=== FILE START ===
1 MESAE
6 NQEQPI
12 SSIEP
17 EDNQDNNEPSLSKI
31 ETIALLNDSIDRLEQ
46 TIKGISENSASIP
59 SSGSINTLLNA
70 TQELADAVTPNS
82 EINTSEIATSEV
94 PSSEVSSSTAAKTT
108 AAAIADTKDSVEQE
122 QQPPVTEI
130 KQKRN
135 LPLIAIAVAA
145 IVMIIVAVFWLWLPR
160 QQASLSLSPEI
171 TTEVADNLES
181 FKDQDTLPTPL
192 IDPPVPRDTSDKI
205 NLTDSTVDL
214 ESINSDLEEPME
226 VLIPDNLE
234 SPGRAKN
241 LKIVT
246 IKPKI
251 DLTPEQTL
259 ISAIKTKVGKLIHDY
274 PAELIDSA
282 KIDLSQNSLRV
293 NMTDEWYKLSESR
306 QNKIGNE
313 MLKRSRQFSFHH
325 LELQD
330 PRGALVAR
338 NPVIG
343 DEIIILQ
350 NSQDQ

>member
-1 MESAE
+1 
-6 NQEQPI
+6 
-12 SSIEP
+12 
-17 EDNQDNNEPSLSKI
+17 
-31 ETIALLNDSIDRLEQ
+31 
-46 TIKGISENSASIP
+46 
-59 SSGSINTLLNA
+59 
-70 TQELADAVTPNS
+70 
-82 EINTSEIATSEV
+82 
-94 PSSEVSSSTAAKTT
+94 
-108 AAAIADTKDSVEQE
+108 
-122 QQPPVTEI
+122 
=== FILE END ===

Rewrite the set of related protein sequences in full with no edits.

1 MESAE
6 NQEQPI
12 SSIEP
17 EDNQDNNEPSLSKI
31 ETIALLNDSIDRLEQ
46 TIKGISENSASIP
59 SSGSINTLLNA
70 TQELADAVTPNS
82 EINTSEIATSEV
94 PSSEVSSSTAAKTT
108 AAAIADTKDSVEQE
122 QQPPVTEI
130 KQKRN
135 LPLIAIAVAA
145 IVMIIVAVFWLWLPR
160 QQASLSLSPEI
171 TTEVADNLES
181 FKDQDTLPTPL
192 IDPPVPRDTSDKI
205 NLTDSTVDL
214 ESINSDLEEPME
226 VLIPDNLE
234 SPGRAKN
241 LKIVT
246 IKPKI
251 DLTPEQTL
259 ISAIKTKVGKLIHDY
274 PAELIDSA
282 KIDLSQNSLRV
293 NMTDEWYKLSESR
306 QNKIGNE
313 MLKRSRQFSFHH
325 LELQD
330 PRGALVAR
338 NPVIG
343 DEIIILQ
350 NSQDQ

>member
-1 MESAE
+1 
-6 NQEQPI
+6 
-12 SSIEP
+12 
-17 EDNQDNNEPSLSKI
+17 
-31 ETIALLNDSIDRLEQ
+31 
-46 TIKGISENSASIP
+46 
-59 SSGSINTLLNA
+59 
-70 TQELADAVTPNS
+70 
-82 EINTSEIATSEV
+82 
-94 PSSEVSSSTAAKTT
+94 
-108 AAAIADTKDSVEQE
+108 
-122 QQPPVTEI
+122 